P51 Mustang – Brief History
The P51 Mustang was the first single engined long range fighter able to escort USAAF bombers all the way to Berlin and back. The first version was designed and built for the RAF in 120 days in 1940 but was not an instant success. Fitted with an Alison engine it was faster and more manoeuvrable than any other US fighter at low altitude. Unfortunately the power of the Allison engine decreased at higher altitudes leaving the Mustang under powered. To exploit their low-level performance Mk1 Mustangs were initially successfully used by the RAF and later the USAAF in tactical reconnaissance and ground attack roles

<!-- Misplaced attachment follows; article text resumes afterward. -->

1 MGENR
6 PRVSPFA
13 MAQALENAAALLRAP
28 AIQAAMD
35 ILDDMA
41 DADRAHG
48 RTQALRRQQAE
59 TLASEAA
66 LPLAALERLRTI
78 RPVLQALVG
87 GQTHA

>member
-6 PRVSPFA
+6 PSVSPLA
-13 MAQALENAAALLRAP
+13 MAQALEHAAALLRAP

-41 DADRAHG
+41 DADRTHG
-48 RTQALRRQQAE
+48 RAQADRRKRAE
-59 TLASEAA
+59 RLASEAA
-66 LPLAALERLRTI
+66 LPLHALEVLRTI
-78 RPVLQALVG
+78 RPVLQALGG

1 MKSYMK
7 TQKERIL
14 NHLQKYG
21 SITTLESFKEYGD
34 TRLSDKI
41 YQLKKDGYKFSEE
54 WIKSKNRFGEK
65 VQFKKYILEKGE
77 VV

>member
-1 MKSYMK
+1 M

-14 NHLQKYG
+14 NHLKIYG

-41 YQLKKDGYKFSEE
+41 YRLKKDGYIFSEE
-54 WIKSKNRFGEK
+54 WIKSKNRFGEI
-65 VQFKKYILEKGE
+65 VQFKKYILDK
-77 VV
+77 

The Mustang was transformed in 1942 when a Rolls Royce Merlin engine used in the Spitfire was fitted. This near perfect marriage of engine and platform made the 1944 P-51D, with its bubble canopy and six-guns, one of the most iconic and potent fighters of the second world war. Its pilots used its performance and armament to tackle some of the most successful Luftwaffe fighters including the Focke Wulf FW190 and Me 262 jets.
Unfortunately P51D Janie crashed at Hardwick airfield south of Norwich on 2nd October 2016 killing the passenger John Marshall and seriously injuring Maurice Hammond, the owner and pilot